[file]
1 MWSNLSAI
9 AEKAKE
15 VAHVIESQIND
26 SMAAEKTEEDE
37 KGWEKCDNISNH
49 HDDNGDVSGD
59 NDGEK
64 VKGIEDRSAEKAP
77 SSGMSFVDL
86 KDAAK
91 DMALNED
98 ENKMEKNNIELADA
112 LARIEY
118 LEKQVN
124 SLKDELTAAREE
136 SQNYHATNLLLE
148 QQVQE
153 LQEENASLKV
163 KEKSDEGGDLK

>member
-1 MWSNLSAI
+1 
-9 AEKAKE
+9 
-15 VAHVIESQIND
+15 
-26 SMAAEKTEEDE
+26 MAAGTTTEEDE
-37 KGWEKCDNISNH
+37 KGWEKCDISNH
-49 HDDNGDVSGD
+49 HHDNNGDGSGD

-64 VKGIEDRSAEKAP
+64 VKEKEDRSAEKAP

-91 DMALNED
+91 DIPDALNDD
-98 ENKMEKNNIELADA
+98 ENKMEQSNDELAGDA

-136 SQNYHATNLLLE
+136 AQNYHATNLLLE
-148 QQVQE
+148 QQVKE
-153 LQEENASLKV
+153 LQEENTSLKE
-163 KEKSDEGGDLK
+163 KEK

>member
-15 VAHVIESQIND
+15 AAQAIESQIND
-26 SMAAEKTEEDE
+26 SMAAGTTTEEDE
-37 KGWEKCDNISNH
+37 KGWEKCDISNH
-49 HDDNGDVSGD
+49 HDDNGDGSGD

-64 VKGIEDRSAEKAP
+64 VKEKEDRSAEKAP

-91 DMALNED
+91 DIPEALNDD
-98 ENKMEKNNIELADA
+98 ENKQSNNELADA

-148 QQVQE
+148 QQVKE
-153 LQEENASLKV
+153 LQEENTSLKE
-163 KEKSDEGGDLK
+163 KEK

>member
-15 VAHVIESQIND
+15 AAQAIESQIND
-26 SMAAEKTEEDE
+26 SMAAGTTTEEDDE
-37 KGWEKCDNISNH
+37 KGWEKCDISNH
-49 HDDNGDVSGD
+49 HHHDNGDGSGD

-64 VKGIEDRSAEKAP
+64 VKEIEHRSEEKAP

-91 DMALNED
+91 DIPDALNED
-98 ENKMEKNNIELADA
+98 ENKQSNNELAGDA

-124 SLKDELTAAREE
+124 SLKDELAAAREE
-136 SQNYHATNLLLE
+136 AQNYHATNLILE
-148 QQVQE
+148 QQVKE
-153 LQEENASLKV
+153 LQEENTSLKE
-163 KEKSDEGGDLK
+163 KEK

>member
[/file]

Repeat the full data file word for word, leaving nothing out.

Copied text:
1 MWSNLSAI
9 AEKAKE
15 VAHVIESQIND
26 SMAAEKTEEDE
37 KGWEKCDNISNH
49 HDDNGDVSGD
59 NDGEK
64 VKGIEDRSAEKAP
77 SSGMSFVDL
86 KDAAK
91 DMALNED
98 ENKMEKNNIELADA
112 LARIEY
118 LEKQVN
124 SLKDELTAAREE
136 SQNYHATNLLLE
148 QQVQE
153 LQEENASLKV
163 KEKSDEGGDLK

>member
-1 MWSNLSAI
+1 
-9 AEKAKE
+9 
-15 VAHVIESQIND
+15 
-26 SMAAEKTEEDE
+26 MAAGTTTEEDE
-37 KGWEKCDNISNH
+37 KGWEKCDISNH
-49 HDDNGDVSGD
+49 HHDNNGDGSGD

-64 VKGIEDRSAEKAP
+64 VKEKEDRSAEKAP

-91 DMALNED
+91 DIPDALNDD
-98 ENKMEKNNIELADA
+98 ENKMEQSNDELAGDA

-136 SQNYHATNLLLE
+136 AQNYHATNLLLE
-148 QQVQE
+148 QQVKE
-153 LQEENASLKV
+153 LQEENTSLKE
-163 KEKSDEGGDLK
+163 KEK

>member
-15 VAHVIESQIND
+15 AAQAIESQIND
-26 SMAAEKTEEDE
+26 SMAAGTTTEEDE
-37 KGWEKCDNISNH
+37 KGWEKCDISNH
-49 HDDNGDVSGD
+49 HDDNGDGSGD

-64 VKGIEDRSAEKAP
+64 VKEKEDRSAEKAP

-91 DMALNED
+91 DIPEALNDD
-98 ENKMEKNNIELADA
+98 ENKQSNNELADA

-148 QQVQE
+148 QQVKE
-153 LQEENASLKV
+153 LQEENTSLKE
-163 KEKSDEGGDLK
+163 KEK

>member
-15 VAHVIESQIND
+15 AAQAIESQIND
-26 SMAAEKTEEDE
+26 SMAAGTTTEEDDE
-37 KGWEKCDNISNH
+37 KGWEKCDISNH
-49 HDDNGDVSGD
+49 HHHDNGDGSGD

-64 VKGIEDRSAEKAP
+64 VKEIEHRSEEKAP

-91 DMALNED
+91 DIPDALNED
-98 ENKMEKNNIELADA
+98 ENKQSNNELAGDA

-124 SLKDELTAAREE
+124 SLKDELAAAREE
-136 SQNYHATNLLLE
+136 AQNYHATNLILE
-148 QQVQE
+148 QQVKE
-153 LQEENASLKV
+153 LQEENTSLKE
-163 KEKSDEGGDLK
+163 KEK

>member